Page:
Study: For Many, Being 70 Isn't What It Used to Be

A different way to measure population aging takes into account changing life expectancy, with implications for healthcare.
Published Online: June 23, 2017
Mary Caffrey
People growing older say that age is just a number, and a new study led by Stony Brook University finds plenty of truth in the idea—and some countries may have to rethink how they measure how their populations are aging.

Appearing in PLoS ONE, the study uses new measures to show that the best way to project population aging may be to adjust for how many years people have ahead of them—based on their health and other factors. Such methods take into account increased life expectancies and longer periods of productivity, rather than using age 65 as a simple cut-off.

The study by the International Institute for Applied Systems Analysis combines new measures of aging with probabilistic projections based on data from the United Nations (UN). It takes on concerns about population aging, which occurs when the median age in a country rises as life expectancy increases and people have fewer children. This is considered a problem in several developed countries, as officials worry what will happen if there are fewer workers to support those who are no longer working.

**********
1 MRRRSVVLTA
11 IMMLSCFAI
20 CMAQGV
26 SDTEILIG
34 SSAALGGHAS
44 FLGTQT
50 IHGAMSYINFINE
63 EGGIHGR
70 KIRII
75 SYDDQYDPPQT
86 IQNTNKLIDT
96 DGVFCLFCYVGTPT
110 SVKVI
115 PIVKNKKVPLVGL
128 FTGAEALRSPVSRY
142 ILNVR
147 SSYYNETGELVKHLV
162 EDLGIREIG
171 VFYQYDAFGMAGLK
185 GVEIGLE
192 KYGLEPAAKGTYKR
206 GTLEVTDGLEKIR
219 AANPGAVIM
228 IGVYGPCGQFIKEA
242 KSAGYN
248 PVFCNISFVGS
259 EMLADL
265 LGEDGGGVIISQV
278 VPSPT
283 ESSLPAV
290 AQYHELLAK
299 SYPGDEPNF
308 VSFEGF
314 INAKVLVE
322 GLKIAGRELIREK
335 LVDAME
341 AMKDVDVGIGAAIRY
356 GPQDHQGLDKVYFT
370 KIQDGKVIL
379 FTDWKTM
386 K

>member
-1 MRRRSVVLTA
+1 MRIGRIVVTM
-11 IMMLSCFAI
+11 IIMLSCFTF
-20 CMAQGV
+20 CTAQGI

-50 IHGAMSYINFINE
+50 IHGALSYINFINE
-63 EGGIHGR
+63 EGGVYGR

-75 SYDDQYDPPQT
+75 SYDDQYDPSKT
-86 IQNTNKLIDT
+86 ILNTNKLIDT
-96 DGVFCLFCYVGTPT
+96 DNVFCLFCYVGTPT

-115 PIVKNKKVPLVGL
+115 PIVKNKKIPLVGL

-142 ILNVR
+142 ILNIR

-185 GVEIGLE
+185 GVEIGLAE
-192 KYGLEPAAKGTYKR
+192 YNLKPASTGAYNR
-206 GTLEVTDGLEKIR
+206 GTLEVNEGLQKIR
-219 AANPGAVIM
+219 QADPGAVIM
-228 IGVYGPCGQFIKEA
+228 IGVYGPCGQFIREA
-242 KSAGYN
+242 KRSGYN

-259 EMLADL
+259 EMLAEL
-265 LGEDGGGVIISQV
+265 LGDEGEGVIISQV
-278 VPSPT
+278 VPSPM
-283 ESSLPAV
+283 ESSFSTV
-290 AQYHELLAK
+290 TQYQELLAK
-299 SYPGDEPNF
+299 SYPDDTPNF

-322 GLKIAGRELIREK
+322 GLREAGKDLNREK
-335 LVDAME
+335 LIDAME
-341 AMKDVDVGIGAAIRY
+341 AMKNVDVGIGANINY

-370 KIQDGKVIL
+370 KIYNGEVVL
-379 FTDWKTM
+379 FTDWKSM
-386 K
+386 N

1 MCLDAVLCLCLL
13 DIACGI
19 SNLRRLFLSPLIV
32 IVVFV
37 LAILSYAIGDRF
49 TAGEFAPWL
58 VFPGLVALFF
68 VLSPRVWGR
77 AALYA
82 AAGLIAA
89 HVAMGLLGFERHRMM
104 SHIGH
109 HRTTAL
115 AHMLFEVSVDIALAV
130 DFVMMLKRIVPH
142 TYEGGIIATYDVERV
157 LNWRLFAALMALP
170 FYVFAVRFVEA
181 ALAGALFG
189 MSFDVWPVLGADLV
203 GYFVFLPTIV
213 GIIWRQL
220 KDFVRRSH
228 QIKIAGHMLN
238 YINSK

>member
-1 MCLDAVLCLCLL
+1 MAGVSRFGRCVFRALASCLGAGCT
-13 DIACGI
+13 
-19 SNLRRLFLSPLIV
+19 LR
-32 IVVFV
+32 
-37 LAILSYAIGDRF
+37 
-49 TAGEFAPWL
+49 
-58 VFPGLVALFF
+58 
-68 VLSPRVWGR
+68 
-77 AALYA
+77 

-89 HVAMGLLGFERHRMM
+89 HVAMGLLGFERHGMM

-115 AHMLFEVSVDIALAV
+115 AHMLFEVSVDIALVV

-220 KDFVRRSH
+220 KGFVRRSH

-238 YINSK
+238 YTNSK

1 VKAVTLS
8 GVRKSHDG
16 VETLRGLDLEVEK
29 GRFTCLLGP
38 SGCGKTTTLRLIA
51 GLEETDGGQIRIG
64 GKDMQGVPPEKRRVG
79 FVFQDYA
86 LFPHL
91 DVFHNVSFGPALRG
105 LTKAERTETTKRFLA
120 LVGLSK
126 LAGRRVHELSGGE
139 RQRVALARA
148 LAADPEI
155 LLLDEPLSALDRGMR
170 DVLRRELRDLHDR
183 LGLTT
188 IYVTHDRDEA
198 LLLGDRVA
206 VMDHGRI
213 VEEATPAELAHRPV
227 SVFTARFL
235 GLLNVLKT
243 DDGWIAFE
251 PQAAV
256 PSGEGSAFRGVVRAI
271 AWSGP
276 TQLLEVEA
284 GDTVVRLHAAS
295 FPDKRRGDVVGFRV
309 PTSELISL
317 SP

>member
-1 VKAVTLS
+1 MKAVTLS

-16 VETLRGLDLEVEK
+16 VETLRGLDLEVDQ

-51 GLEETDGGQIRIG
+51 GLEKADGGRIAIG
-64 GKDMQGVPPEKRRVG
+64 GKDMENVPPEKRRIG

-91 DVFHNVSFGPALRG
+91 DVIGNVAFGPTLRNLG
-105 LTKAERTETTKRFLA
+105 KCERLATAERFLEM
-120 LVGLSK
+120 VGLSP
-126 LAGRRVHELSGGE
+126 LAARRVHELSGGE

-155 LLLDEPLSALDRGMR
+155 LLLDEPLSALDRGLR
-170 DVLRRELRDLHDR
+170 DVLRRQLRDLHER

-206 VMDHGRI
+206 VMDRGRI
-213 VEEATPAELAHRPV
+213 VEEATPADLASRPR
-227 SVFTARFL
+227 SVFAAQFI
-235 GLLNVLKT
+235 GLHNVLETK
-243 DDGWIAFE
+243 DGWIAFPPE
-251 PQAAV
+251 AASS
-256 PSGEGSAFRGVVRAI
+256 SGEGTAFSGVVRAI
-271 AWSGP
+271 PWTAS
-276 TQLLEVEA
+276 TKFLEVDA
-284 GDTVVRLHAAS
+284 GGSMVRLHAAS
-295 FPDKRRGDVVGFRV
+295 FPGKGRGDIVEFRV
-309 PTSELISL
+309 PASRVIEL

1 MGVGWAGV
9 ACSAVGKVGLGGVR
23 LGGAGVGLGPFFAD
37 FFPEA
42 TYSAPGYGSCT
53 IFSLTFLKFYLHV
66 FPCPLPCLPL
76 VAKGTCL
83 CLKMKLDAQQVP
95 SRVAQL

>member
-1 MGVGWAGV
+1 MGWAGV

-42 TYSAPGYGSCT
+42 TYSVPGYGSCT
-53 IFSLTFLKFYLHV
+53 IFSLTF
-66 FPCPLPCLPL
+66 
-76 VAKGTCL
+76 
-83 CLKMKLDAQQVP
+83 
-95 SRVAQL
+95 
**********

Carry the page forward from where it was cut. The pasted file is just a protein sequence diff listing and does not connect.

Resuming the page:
But this new study views the issue differently. Rather than viewing population only through the prism of median age, this study finds that population aging could peak and then end in several places before the end of the century.

The structure of the study combines these new measures with UN probabilistic projections to create different age outcomes for 4 countries: the United States, China, Germany, and Iran. It projects population aging could peak in 2040 in Germany and by 2070 in China. Population aging would also end in the United States before the end of the century, but not in Iran.

“Both these demographic techniques are relatively new, and together they give us a very different, and more nuanced picture of what the future of aging might look like,” Warren Sanderson, PhD, professor of economics at Stony Brook,

Such an approach has implications for healthcare in the United States. Policy leaders have fretted over what to do about the growing number of people over the age of eligibility for Medicare. In 2012, the US Census Bureau estimated the population over age 65 would nearly double from 43 million to 83 million by 2050.

The study’s approach also highlights the fact that while some people are healthier than ever into their 60s and 70s, some are not. Health policy must address the fact that some are living for decades with chronic diseases like diabetes that consume a disproportionate share of healthcare resources and prevent these individuals from enjoying the decades of productivity seen by those who stay healthy.

Reference
Sanderson WC, Scherbov S, Cerland P. Probabilistic population aging [Published June 21, 2017]. PLoS ONE. 12 (6): e0179171. DOI:10.1371/journal.pone.0179171.
 
 
 


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